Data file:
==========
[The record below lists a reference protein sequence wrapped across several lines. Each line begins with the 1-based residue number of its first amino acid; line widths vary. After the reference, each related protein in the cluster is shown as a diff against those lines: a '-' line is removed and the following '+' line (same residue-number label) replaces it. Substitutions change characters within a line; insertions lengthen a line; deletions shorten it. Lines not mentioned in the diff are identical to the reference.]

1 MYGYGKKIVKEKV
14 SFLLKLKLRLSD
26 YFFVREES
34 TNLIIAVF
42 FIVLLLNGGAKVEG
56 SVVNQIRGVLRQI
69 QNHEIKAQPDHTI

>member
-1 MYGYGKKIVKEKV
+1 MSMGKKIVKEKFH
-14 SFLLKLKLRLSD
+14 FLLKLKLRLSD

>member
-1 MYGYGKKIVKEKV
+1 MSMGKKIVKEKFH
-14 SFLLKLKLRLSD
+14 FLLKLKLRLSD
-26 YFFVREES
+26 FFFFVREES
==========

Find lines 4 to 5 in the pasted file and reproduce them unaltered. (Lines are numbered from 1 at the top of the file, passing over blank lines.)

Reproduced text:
26 YFFVREES
34 TNLIIAVF